While Tripathi has spoken a lot about his book, Raavan: Enemy of Aryavarta, in this interview, he speaks about why he chose to portray Raavan with utmost objectivity.
Why did you portray Raavan as a victim of circumstance?
In modern India, the tradition of seeing Raavan with a simplistic black and white approach is relatively recent. It wasn’t the same way that Raavan was portrayed in the ancient versions of the Ramayana. I don’t try and hide his bad qualities – yes, he is brutally violent and he has a massive ego.
But there is good in him as well. I am not the only one showcasing this. It is there in the original Valmiki Ramayana as well, that he was a scholar, a learned man, a very good musician, a very good administrator – these were his positive qualities. All the women in your books, be it Sita or Manthara, have an agency. They’re not docile and submissive women.
My interpretation of women is unlike the interpretation of the modern era. That’s not how our ancient stories were. Even in Sanskrit texts written in ancient times, women were portrayed differently. For example, in the play, Charu Dutt, Vasantsena is a strong woman. She may not be a warrior but she will do what she thinks is right.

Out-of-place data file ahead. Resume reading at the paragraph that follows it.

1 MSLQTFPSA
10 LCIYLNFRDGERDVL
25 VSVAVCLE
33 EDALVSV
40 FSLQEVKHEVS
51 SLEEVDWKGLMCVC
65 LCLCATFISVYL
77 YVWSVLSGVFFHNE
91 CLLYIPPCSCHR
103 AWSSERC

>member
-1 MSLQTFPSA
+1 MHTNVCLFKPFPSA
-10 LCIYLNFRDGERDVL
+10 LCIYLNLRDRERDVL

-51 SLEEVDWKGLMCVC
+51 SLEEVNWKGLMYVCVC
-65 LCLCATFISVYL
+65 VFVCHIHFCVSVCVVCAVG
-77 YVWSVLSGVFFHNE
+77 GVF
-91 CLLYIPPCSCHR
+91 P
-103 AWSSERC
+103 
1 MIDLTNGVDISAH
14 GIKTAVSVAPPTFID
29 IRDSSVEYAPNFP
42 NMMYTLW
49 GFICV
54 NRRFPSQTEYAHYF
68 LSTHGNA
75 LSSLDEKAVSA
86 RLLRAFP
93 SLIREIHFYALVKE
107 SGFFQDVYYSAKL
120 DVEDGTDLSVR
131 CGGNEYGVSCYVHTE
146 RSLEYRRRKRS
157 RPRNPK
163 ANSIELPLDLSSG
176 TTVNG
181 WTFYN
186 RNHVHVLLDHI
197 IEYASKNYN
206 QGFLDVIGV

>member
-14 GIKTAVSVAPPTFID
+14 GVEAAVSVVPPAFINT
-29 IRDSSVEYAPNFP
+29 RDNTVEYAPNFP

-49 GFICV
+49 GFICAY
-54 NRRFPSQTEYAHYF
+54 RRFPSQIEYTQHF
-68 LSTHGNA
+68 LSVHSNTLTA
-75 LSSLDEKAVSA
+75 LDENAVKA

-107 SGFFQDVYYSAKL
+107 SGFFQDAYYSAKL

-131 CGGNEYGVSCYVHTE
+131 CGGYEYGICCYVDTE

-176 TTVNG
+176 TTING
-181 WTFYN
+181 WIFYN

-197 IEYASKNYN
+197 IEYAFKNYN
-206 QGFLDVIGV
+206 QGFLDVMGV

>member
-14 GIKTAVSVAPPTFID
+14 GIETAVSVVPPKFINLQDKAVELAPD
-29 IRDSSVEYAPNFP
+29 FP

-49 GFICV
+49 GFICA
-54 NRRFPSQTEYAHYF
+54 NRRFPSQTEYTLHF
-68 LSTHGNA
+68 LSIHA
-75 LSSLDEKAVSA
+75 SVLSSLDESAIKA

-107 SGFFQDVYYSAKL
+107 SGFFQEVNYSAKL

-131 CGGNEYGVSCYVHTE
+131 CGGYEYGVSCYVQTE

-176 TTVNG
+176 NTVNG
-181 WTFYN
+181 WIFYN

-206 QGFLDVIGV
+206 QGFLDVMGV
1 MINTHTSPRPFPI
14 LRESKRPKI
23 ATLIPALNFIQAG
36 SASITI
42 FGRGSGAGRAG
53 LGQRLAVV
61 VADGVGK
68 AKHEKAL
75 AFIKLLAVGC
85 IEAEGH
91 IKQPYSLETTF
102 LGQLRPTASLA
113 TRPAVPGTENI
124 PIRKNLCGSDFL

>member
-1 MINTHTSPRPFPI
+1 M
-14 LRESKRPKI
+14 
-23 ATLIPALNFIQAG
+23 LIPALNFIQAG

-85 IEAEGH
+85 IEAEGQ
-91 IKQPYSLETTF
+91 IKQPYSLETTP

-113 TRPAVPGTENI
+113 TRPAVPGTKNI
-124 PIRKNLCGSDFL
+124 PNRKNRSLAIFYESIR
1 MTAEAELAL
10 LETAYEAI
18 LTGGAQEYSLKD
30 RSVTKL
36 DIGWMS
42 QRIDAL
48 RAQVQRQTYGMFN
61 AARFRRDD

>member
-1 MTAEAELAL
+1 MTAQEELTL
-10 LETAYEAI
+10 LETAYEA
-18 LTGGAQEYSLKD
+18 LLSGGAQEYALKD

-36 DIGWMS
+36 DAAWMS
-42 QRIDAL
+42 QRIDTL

This is the first time that you have put the face of the lead character on the cover.
We (my illustration team and I) wanted to challenge the fundamental assumption that Raavan is just a monstrous, violent man, but we are also trying to show that he is a deep, complex man. and his face kind of shows that depth, pain and anger. Then there are a lot of hidden clues in the illustration for the aficionados among my readers.